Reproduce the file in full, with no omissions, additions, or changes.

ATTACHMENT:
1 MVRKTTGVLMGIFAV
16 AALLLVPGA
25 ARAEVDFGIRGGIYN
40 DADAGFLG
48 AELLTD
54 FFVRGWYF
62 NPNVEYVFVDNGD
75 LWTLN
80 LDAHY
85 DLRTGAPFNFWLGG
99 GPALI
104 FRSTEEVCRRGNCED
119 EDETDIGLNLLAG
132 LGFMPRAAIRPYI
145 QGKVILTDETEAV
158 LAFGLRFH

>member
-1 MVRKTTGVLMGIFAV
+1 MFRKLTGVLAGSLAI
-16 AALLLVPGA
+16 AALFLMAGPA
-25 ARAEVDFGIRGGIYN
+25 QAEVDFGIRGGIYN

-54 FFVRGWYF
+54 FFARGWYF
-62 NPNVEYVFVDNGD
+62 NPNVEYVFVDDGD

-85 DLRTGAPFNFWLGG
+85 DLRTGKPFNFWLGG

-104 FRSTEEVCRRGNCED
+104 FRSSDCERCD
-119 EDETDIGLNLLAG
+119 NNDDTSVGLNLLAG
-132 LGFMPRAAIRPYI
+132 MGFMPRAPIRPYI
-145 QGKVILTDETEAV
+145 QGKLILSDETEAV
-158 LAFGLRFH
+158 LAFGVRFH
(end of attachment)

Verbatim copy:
1 MVRKTTGVLMGIFAV
16 AALLLVPGA
25 ARAEVDFGIRGGIYN
40 DADAGFLG
48 AELLTD
54 FFVRGWYF
62 NPNVEYVFVDNGD
75 LWTLN
80 LDAHY
85 DLRTGAPFNFWLGG
99 GPALI
104 FRSTEEVCRRGNCED
119 EDETDIGLNLLAG
132 LGFMPRAAIRPYI
145 QGKVILTDETEAV
158 LAFGLRFH

>member
-1 MVRKTTGVLMGIFAV
+1 MFRKLTGVLAGSLAI
-16 AALLLVPGA
+16 AALFLMAGPA
-25 ARAEVDFGIRGGIYN
+25 QAEVDFGIRGGIYN

-54 FFVRGWYF
+54 FFARGWYF
-62 NPNVEYVFVDNGD
+62 NPNVEYVFVDDGD

-85 DLRTGAPFNFWLGG
+85 DLRTGKPFNFWLGG

-104 FRSTEEVCRRGNCED
+104 FRSSDCERCD
-119 EDETDIGLNLLAG
+119 NNDDTSVGLNLLAG
-132 LGFMPRAAIRPYI
+132 MGFMPRAPIRPYI
-145 QGKVILTDETEAV
+145 QGKLILSDETEAV
-158 LAFGLRFH
+158 LAFGVRFH